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Buyers warned over DRAM price hikes

Taiwanese memory makers report record sales

Some of Taiwan's DRAM makers have reported record monthly sales for August, highlighting an increase in DRAM prices that could continue in the months ahead.

The higher prices are unlikely to affect PC prices thanks to the stiff competition among system vendors and makers of other types of component, such as microprocessors. But users who want extra DRAM for their PCs could find themselves handing over a bit more money than before.

Nanya Technology, Powerchip Semiconductor and ProMOS Technologies all reported record sales for August this week. The higher sales stem partly from an increase in PC sales in some parts of the world. That increase drives up prices for DRAM, since most of the chips – around three-quarters of the global supply – end up in PCs.

Analysts say PC demand could stay robust for the next several months, as back-to-school demand and holiday demand are followed by the launch of Windows Vista. That could keep prices for DRAM high.

Today's spot price for the most widely used DRAM, 512Mb DDR2 (double data rate, second generation) chips, is around $6 (about £3), according to DRAMeXchange Technology. Crystal Lee, a memory chip industry analyst at ABN AMRO Asia in Taipei, forecasts that prices for the chips will remain at or near that level in coming months.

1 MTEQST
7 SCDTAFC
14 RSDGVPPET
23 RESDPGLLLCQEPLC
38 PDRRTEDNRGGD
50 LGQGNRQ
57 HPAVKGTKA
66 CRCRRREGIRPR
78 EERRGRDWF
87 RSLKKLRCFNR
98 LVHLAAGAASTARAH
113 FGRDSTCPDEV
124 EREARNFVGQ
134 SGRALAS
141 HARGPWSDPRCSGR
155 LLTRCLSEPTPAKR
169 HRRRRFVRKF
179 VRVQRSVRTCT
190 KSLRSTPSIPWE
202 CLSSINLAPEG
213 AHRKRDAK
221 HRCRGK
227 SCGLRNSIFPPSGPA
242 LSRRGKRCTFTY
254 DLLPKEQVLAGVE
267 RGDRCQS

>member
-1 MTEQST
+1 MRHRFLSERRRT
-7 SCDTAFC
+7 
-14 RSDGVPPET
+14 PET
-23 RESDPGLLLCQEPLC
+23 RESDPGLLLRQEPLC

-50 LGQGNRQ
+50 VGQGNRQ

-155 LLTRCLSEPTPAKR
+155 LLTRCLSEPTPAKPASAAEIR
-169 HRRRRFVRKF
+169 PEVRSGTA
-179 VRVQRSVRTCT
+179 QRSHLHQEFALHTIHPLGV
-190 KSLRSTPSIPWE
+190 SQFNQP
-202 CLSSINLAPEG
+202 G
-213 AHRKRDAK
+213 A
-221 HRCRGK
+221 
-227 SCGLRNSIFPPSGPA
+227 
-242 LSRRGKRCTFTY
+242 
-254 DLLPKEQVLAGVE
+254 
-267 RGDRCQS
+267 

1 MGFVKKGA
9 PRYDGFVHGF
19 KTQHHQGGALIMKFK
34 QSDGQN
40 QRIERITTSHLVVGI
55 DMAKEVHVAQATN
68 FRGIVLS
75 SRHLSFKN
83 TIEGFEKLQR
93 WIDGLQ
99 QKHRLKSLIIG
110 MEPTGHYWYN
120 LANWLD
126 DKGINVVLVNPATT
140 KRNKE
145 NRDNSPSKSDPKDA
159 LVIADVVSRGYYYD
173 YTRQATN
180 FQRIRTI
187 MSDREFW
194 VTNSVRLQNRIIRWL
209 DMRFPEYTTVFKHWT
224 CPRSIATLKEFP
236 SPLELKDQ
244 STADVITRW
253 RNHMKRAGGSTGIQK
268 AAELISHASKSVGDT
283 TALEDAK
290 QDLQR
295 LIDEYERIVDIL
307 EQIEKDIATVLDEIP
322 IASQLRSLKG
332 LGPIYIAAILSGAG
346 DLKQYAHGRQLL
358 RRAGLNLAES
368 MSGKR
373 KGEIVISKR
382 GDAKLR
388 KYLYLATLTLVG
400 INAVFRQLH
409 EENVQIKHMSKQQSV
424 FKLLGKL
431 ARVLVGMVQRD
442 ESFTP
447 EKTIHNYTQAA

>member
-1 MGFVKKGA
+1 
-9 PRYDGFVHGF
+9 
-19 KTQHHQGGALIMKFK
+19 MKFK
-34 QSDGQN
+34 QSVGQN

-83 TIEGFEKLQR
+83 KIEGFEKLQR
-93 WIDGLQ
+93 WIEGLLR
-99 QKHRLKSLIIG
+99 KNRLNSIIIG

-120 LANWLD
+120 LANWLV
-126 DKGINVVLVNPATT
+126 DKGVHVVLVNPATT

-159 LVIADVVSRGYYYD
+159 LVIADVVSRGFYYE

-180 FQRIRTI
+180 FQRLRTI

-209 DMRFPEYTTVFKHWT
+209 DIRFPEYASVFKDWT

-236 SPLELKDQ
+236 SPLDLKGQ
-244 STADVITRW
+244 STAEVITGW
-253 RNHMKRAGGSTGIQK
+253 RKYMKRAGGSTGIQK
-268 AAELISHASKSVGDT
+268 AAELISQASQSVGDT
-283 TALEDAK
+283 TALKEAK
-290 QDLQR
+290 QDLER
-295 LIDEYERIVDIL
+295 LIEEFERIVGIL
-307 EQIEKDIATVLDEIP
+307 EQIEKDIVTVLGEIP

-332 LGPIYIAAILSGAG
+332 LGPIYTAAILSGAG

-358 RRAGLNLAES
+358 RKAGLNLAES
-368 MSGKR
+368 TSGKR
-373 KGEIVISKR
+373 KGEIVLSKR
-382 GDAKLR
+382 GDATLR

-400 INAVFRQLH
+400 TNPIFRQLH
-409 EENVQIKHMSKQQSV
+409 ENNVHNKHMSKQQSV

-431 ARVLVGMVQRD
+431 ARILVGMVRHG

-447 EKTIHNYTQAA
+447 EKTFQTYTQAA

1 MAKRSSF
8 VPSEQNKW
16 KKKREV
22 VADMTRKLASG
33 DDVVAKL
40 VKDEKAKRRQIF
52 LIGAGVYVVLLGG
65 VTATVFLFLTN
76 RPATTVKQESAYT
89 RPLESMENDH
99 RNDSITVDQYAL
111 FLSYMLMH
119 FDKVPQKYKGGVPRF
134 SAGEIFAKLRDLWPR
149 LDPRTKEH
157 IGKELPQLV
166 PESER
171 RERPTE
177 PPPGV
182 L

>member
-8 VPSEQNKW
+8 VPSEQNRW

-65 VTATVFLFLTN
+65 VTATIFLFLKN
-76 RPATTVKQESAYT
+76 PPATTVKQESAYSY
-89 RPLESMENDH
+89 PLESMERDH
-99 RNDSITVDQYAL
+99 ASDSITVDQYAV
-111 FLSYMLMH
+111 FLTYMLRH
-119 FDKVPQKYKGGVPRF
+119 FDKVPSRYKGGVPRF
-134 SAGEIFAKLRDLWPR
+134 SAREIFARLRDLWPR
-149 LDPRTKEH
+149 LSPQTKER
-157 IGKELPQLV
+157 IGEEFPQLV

Powerchip and ProMOS have been ramping up efforts to use 90nm (nanometre) production technology, which allows companies to make chips that are smaller, more powerful and more energy-efficient. It can also help them reduce costs, because making smaller chips allows their production lines to churn out more chips using the same raw materials.

Nanya's sales for August rose 32 percent to NT$6.62bn (£106m), a new all-time high for the chip maker, the company said today.

A day earlier, Powerchip Semiconductor said its sales for August rose to NT$8.03bn (£129m), up from NT$4.45bn (£72m) in the same month last year. The figure was also 14 percent higher than July, due to higher prices for the chips and increased output at factories. It was the company's fifth straight historical high.

ProMOS's sales hit NT$6.01bn (£97m) last month, up from NT$2.53bn (£41m) during the same time a year ago, and 15 percent higher than July.

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